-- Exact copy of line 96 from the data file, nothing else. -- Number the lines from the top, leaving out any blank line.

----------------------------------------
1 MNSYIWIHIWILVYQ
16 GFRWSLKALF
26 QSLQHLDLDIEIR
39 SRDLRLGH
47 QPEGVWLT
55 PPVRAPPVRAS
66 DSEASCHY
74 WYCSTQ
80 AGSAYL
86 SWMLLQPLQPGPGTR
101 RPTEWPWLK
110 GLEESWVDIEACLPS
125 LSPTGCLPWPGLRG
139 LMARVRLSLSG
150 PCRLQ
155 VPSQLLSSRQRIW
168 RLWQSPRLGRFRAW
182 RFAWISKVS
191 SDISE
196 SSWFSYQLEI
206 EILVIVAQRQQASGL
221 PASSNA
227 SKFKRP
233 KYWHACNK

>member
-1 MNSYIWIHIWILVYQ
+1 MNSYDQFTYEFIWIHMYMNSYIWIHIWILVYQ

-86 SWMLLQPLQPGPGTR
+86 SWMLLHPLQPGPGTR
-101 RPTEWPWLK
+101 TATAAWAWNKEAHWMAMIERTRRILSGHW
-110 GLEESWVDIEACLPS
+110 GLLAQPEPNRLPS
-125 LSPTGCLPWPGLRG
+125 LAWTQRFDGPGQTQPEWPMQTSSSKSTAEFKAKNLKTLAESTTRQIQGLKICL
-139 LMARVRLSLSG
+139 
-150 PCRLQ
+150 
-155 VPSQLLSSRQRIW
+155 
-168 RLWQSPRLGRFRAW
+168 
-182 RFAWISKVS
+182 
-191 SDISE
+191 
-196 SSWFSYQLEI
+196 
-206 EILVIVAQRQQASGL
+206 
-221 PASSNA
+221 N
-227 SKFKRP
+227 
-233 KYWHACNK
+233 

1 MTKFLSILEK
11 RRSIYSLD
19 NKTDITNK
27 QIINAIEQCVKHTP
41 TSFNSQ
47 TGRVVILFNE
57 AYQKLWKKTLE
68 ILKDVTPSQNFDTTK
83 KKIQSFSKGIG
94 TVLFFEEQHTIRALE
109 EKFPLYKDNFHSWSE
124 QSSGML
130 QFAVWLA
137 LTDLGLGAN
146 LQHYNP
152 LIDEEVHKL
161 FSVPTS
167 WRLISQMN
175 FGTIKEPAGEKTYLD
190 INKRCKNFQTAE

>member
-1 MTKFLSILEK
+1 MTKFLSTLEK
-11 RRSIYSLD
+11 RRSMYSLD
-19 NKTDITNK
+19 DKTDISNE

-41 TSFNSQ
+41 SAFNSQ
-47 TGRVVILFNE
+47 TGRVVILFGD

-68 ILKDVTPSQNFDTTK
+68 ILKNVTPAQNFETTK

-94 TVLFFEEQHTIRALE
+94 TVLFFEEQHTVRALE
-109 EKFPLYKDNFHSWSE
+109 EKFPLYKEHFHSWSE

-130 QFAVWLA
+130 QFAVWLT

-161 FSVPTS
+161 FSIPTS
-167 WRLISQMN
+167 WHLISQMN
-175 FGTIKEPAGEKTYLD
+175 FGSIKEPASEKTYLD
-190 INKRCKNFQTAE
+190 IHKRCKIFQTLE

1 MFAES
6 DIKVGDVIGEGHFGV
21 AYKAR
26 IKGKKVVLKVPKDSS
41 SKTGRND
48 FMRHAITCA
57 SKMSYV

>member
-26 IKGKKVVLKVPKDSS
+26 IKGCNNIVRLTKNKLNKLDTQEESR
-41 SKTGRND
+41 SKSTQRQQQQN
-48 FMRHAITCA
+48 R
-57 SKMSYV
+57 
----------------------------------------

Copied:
+130 QFAVWLT